c)   Which of the key findings from this study were identified by the authors as being clinically significant / clinically important?

All the findings by the authors were identified as being significant/important clinically. This is because they gave insights for the authors to optimize reproductive behavior change based on the instant posttest findings as this supported their pans of delivering intervention boosters as well as conducting recurrent posttest over two years ( Wilkie et al., 2013). Moreover, CHOICES presents opportunity for young individuals with SCD or SCT to taken into account their reproductive alternatives, to converse with partners regarding status of sickle cell, and hence plan for coming pregnancies. Thus, this study has a potential for positive influence linked to Healthy People 2020 goals. This study remains relevance since Healthy People 2020 entails a developmental aim of increasing the share of hemoglobinopathy carrier that know their individual carrier status

d)  List the study’s limitations as described by the authors. Did you find any other limitations not mentioned by the authors?

1. It was carried out in 1 geographical location in the United State yet it is feasible that intervention effects shall differ in other destinations with varying cultural norms.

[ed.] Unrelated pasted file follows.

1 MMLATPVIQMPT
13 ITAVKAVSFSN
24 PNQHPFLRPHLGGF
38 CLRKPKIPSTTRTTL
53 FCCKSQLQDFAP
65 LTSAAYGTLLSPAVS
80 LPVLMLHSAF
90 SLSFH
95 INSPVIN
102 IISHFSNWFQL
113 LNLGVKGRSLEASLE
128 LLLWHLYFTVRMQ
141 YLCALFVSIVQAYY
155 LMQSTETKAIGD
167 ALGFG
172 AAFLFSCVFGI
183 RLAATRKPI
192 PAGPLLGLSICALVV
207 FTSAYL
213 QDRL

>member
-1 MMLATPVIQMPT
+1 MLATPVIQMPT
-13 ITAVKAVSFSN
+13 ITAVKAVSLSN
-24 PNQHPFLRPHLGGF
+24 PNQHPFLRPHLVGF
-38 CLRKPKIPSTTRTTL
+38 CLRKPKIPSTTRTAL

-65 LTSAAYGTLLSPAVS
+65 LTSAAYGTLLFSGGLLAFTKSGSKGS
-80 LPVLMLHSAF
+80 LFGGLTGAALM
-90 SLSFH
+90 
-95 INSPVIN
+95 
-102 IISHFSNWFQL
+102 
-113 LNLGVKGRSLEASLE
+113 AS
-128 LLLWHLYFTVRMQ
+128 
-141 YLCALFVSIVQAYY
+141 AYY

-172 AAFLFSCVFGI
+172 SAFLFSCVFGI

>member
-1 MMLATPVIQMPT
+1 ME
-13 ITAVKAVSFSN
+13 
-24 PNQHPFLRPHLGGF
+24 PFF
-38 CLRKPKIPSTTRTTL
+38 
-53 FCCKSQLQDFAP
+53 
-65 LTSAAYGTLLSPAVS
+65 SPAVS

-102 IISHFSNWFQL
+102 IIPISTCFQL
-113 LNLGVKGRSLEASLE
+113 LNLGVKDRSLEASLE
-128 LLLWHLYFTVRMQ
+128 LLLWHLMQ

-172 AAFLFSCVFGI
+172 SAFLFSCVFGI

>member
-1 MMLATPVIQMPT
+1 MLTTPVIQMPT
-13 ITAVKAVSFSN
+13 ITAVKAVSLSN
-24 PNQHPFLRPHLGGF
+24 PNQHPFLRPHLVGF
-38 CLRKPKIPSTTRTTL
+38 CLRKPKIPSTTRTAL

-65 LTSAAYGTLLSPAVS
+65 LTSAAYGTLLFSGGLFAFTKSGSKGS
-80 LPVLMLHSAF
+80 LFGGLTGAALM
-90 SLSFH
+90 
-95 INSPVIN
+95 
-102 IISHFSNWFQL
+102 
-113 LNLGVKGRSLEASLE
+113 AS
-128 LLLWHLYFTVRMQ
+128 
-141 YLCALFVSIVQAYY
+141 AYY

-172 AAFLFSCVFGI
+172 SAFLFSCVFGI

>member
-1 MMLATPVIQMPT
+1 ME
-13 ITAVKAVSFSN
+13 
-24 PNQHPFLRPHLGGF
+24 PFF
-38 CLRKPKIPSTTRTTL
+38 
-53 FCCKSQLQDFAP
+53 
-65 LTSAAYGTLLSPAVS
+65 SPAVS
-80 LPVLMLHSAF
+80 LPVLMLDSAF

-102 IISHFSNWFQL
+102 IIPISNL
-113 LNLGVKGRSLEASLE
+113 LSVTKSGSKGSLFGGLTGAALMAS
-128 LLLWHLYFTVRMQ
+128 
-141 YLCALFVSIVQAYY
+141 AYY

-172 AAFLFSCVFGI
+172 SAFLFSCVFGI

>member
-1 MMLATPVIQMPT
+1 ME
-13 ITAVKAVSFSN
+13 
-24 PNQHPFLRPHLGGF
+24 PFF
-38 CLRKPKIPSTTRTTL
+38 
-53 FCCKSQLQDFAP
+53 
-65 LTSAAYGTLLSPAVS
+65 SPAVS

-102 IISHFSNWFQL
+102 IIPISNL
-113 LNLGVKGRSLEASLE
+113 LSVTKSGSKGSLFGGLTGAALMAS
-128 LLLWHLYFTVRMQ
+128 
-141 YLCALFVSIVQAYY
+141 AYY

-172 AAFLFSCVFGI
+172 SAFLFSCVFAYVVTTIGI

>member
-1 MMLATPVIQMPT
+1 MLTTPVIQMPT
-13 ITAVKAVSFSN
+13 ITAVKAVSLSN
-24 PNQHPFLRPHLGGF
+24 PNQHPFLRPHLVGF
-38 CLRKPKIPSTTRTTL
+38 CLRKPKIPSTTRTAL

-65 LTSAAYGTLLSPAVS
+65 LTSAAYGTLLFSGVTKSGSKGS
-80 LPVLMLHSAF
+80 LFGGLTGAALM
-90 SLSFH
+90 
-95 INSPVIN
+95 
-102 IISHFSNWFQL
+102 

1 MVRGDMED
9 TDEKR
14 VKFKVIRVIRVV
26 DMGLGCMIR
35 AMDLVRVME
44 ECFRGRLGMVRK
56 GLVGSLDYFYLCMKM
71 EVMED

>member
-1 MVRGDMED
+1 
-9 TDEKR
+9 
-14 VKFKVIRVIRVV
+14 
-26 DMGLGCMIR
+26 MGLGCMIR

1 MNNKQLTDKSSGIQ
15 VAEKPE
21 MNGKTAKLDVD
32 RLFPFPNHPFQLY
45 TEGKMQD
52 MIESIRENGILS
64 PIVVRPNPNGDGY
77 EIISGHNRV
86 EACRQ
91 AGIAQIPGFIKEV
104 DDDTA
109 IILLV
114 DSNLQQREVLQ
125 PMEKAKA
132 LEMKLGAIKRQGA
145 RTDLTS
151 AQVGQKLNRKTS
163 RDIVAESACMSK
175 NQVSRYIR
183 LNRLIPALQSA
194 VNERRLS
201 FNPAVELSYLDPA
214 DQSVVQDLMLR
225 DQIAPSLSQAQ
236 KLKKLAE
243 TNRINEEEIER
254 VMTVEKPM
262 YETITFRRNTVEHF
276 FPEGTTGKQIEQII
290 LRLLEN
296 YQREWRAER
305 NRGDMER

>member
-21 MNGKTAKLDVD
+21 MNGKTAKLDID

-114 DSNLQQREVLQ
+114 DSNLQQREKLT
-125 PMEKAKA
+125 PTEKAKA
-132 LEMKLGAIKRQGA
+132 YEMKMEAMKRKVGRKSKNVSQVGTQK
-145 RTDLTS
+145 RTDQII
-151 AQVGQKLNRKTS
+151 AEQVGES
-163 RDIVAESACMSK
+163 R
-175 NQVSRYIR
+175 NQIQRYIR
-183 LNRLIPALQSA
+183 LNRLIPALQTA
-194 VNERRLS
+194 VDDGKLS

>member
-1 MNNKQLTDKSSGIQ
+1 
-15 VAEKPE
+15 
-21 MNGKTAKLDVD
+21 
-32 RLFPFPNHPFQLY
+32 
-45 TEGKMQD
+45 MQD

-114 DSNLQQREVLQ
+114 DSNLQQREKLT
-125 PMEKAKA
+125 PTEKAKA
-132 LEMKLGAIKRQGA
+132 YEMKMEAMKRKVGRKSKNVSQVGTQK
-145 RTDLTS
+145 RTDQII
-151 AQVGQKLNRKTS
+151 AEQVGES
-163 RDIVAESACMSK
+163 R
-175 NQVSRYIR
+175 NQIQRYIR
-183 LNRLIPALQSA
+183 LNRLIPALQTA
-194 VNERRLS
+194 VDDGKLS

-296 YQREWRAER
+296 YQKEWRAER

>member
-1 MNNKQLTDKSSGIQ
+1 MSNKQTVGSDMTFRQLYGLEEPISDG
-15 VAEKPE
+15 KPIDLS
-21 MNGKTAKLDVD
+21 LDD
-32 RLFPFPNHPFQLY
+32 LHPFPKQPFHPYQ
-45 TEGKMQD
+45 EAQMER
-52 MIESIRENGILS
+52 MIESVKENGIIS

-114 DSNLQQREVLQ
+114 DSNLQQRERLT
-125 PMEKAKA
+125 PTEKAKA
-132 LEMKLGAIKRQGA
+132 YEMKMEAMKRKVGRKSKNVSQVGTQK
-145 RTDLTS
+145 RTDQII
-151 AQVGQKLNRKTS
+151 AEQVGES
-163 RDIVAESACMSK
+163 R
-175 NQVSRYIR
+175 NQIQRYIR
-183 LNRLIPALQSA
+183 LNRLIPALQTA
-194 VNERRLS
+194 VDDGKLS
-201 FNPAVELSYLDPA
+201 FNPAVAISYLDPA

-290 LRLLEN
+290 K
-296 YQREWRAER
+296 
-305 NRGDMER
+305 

2. The study also entailed primarily people of African origin, albeit other ethnic populace could have SCD and additional hemoglobinopathy straits.

3. Authors never included a cognitive ability’s measure alongside participants with SCD might have had cognitive impairment from previous silent strokes/low hemoglobin that could affect learning.

4. The authors were not able to conclude what long-run effects of CHOICES intervention shall be until they have finished 12, 18 and 24 months of data gathering and analysis ( Timonera et al., 2017).   

Another limitation: The single one-hour educational session used in this study could not have been adequate dose for studying complexities of genetic inheritance knowledge (Uy et al., 2017).

e)  Do the authors generalize the findings to other populations?  If so, who are they? Is this appropriate?

The authors don’t generalize the findings as the CHOICES stratum intervention offered info in manner solely acceptable to subjects.

f)  What implications do the findings have for nursing practice?

The study has an implication of showing efficacy for intervention to assist young adults with SCT or SCD to implement respective personal parenting plan in the informed manner.

g)  What suggestions have the authors made for future studies?

The authors have suggested to determine in the future if 1 or 2 extra sessions will be adequate for participants to retain knowledge essential for implementing behavior consistent with parenting plans (Gallo et al., 2016).  

Hint* use guidelines in Chapter 18 on page 438-442 in Step II

a) Identify one strength of the

    study related to the content in

    this assignment (find the

    strengths in the sample,